On this day in 1973, Richard Nixon stood before the nation, looked everybody straight in the eye, and announced: “I am not a crook.” He resigned in a mushroom cloud of scandal the next August after it had become pretty clear that he was absolutely full of shit.
The New York Times archives noted the anniversary this morning on Twitter.
The Washington Post—which of course broke the Watergate story—reported at the time:
In an hour-long televised question-and-answer session with 400 Associated Press managing editors, Mr. Nixon was tense and sometimes misspoke. But he maintained his innocence in the Watergate case and promised to supply more details on his personal finances and more evidence from tapes and presidential documents.
“Mr. Nixon defended himself against all charges of wrongdoing and attempted to regain the political offensive,” the New York Times explained. There were numerous questions about Watergate, but also about his personal taxes.
“In all of my years of public life, I have never profited—never profited—from public service. I have earned every cent. And in all of my years of public life I have never obstructed justice,” he insisted directly to the television audience. “And I think too, that I can say, that in my years of public life, that I welcome this kind of examination. Because people have got to know whether or not their President is a crook. Well, I’m not a crook. I’ve earned everything I’ve got.”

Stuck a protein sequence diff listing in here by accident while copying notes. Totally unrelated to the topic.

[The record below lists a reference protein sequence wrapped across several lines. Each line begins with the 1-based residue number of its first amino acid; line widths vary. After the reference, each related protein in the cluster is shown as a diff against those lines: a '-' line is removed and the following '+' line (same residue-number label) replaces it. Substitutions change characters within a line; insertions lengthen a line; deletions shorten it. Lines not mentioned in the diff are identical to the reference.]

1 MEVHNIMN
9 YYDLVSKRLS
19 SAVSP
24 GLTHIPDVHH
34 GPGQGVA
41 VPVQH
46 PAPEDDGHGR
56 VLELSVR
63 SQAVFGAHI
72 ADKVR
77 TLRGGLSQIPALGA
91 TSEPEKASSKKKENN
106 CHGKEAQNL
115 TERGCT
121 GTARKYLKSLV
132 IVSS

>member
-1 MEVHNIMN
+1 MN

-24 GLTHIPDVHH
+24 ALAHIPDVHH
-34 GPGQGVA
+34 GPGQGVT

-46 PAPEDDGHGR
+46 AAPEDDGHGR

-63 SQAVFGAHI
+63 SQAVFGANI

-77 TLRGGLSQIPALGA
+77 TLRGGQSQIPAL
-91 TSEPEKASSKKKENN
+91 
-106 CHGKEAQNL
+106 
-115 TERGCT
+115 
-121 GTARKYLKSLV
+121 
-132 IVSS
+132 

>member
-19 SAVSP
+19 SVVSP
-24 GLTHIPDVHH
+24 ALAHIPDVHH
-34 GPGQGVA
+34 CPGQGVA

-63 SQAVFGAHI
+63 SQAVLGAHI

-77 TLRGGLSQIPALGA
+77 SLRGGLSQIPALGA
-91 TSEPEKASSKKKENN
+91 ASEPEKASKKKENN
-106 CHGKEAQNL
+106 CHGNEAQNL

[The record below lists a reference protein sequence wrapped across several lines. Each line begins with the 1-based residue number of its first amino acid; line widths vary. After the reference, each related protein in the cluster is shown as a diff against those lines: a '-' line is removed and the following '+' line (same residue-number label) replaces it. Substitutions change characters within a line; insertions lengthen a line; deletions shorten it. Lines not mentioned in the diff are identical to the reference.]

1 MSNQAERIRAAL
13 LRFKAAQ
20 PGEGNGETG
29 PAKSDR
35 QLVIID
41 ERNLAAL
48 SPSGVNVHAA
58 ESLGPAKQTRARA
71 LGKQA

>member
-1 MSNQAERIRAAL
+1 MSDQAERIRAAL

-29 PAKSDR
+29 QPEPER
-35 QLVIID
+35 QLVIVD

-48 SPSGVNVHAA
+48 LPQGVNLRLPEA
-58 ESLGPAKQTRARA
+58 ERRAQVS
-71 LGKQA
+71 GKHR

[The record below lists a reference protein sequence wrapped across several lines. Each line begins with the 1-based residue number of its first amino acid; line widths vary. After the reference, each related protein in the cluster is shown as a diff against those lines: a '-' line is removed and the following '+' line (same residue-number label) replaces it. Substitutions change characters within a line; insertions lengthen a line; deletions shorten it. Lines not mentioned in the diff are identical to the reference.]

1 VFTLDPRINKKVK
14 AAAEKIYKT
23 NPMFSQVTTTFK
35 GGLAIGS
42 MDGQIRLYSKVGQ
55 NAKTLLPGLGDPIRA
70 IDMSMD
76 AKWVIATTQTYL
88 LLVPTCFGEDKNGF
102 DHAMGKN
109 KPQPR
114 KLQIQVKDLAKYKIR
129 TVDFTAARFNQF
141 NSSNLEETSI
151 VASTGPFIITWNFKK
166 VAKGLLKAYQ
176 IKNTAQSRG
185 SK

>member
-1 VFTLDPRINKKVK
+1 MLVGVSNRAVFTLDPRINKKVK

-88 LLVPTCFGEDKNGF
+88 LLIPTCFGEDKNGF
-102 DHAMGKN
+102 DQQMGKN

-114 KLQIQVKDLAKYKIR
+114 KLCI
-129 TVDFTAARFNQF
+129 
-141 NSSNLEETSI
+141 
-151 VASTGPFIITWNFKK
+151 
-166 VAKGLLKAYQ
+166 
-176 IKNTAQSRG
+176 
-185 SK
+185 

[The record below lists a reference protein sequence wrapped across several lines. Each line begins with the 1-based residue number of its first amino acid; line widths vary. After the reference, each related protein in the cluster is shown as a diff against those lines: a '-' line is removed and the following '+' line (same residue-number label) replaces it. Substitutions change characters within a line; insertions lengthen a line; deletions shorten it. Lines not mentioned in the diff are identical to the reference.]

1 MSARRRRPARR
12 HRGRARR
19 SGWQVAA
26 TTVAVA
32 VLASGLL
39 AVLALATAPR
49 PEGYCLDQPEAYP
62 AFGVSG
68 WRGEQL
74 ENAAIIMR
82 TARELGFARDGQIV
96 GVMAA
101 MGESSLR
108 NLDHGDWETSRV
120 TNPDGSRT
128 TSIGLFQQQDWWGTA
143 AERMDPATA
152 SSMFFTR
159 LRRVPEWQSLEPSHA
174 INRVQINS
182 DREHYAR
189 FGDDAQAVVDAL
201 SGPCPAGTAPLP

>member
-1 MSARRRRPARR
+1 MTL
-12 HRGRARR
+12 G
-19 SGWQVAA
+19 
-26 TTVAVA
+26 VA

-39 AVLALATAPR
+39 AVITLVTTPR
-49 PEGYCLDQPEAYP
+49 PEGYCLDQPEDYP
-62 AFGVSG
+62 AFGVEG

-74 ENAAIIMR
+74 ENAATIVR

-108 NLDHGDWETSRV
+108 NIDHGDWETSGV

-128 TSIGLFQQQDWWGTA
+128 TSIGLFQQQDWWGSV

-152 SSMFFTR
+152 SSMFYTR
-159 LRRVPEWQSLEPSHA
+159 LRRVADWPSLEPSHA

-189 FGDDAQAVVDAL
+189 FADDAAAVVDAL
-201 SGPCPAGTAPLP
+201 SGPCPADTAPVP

Of course it was just that one line—“I’m not a crook”—that embedded itself deep into popular culture, for very obvious reasons. They can do whatever they want at the Richard Nixon Presidential Library and Museum, but they’ll never be able to escape the association between Nixon and the term “crook,” which was destined to become the final word on this particular president the minute it fell out of his mouth. Cause, hell—he said it.